One of the few breakouts I got to sit in on was Doug Field’s breakout on Student Ministry. Being a Kid’s Pastor for 13 years or so, I’m not as connected with all the inner-workings of Student Ministry. I was glad to sit in and take notes. You know what IÂ leaned? Student Ministry and Kid’s Ministry isn’t all that much different. Seriously. Below the surface, there are so many more things that are similar as opposed to things that are different. So, here are some of my notes/thoughts.
- Too often we get kids committed to programs and people, but when they move on to college, the programs and people are gone… just like their faith. We need to be intentional in helping them develop an independent faith that isn’t program or personality dependent.
- Just because kids are showing up doesn’t mean they’re being discipled. Help kids learn to grow on their own.
- ReproducibleÂ discipleship is relational-based. One person cannot disciple everyone.
- Jesus discipled 12. He focused the most on 3. One of his disciples failed. There is a model here.
- When you give your volunteers your title, you win and your kids win. Don’t hang on to what you think it is that you’re supposed to do. Give it away. Empower others.
- Raise the value of your volunteers. When you’re encountered with issues and problems, you involve the leaders.
- (This is my favorite. The same is true in Kidmin, but so few see this) The bait and switchâ€¦ you get involved in student ministry because you love kids and want to impact their lives, but to really be effective, you spend more time with leaders and parents. (So True)
- Failure, doubt and pain paves the way to spiritual growth.Â Let these opportunities kick open the doors for spiritual growth. Crave these opportunities. Look for these opportunities in the kids you lead.Â Our job is not to make kid’s lives easier, but to capitalize on the opportunities when they can grow in faith.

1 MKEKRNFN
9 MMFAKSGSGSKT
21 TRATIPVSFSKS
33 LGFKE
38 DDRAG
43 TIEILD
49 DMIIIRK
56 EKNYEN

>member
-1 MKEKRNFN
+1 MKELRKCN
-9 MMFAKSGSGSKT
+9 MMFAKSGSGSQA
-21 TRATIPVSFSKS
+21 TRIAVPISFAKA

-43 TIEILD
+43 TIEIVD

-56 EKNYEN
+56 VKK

- Students can reproduce themselves.Â How do I use juniors and seniors to leadâ€¦ when they normally begin to fade.
- Kids don’t remember your messages, they remember you. We have to be transparent with our personal journey. The kids we lead need to know that we’re still growing and that we don’t have it all together yet.Â Teenagers need to hear and know about where we’ve struggled and failed.Â When we do this, we give them hope.
- Tender in our response
- Motivate and maintain a climate of spiritual growth. Create a culture where parents and kids know that spiritual growth is important. Â Be repetitive.
- Go Small. Pastors love big… families love small. Kids don’t grow in crowd meetings, they grow in small groups.
- Create and distribute spiritual growth resources. Don’t just give a man a fish, show him how to fish.Â Don’t just teach them how to fish. Give them the resources.Â One minute Bible.. best thing ever!
- If kids aren’t asking you questions about the Bible, they aren’t reading their Bible. Have them read it while on the toilet. (That sounds weird as I write this here… but it wasn’t so weird when Doug said it)
- If you want kids to journal. Give them a journal. If you want kids to memorize scripture, give them memory cards.
- Help teenagers discover their uniqueÂ gifting/SHAPE
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